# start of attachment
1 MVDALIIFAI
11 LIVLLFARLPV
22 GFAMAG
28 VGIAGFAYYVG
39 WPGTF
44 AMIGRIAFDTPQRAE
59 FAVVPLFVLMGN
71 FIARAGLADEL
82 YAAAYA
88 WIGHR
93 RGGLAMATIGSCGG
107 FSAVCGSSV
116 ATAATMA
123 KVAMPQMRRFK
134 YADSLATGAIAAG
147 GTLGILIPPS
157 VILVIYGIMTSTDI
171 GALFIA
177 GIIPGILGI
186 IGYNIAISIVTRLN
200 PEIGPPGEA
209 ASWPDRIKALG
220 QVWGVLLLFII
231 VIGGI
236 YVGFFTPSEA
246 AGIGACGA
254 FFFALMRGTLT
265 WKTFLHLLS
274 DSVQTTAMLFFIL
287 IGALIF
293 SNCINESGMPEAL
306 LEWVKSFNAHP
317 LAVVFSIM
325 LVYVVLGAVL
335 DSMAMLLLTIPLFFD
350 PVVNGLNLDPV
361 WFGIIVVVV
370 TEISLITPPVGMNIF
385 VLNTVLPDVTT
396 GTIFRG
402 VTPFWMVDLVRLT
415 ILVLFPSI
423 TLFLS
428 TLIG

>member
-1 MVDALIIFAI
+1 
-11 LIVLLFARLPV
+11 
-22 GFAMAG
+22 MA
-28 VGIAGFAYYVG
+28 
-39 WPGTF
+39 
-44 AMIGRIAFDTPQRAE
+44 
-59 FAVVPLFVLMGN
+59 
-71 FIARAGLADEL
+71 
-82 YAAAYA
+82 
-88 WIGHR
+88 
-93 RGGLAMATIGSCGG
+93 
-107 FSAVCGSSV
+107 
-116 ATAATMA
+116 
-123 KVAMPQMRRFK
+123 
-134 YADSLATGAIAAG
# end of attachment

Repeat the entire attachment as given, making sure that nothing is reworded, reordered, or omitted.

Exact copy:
1 MVDALIIFAI
11 LIVLLFARLPV
22 GFAMAG
28 VGIAGFAYYVG
39 WPGTF
44 AMIGRIAFDTPQRAE
59 FAVVPLFVLMGN
71 FIARAGLADEL
82 YAAAYA
88 WIGHR
93 RGGLAMATIGSCGG
107 FSAVCGSSV
116 ATAATMA
123 KVAMPQMRRFK
134 YADSLATGAIAAG
147 GTLGILIPPS
157 VILVIYGIMTSTDI
171 GALFIA
177 GIIPGILGI
186 IGYNIAISIVTRLN
200 PEIGPPGEA
209 ASWPDRIKALG
220 QVWGVLLLFII
231 VIGGI
236 YVGFFTPSEA
246 AGIGACGA
254 FFFALMRGTLT
265 WKTFLHLLS
274 DSVQTTAMLFFIL
287 IGALIF
293 SNCINESGMPEAL
306 LEWVKSFNAHP
317 LAVVFSIM
325 LVYVVLGAVL
335 DSMAMLLLTIPLFFD
350 PVVNGLNLDPV
361 WFGIIVVVV
370 TEISLITPPVGMNIF
385 VLNTVLPDVTT
396 GTIFRG
402 VTPFWMVDLVRLT
415 ILVLFPSI
423 TLFLS
428 TLIG

>member
-1 MVDALIIFAI
+1 
-11 LIVLLFARLPV
+11 
-22 GFAMAG
+22 MA
-28 VGIAGFAYYVG
+28 
-39 WPGTF
+39 
-44 AMIGRIAFDTPQRAE
+44 
-59 FAVVPLFVLMGN
+59 
-71 FIARAGLADEL
+71 
-82 YAAAYA
+82 
-88 WIGHR
+88 
-93 RGGLAMATIGSCGG
+93 
-107 FSAVCGSSV
+107 
-116 ATAATMA
+116 
-123 KVAMPQMRRFK
+123 
-134 YADSLATGAIAAG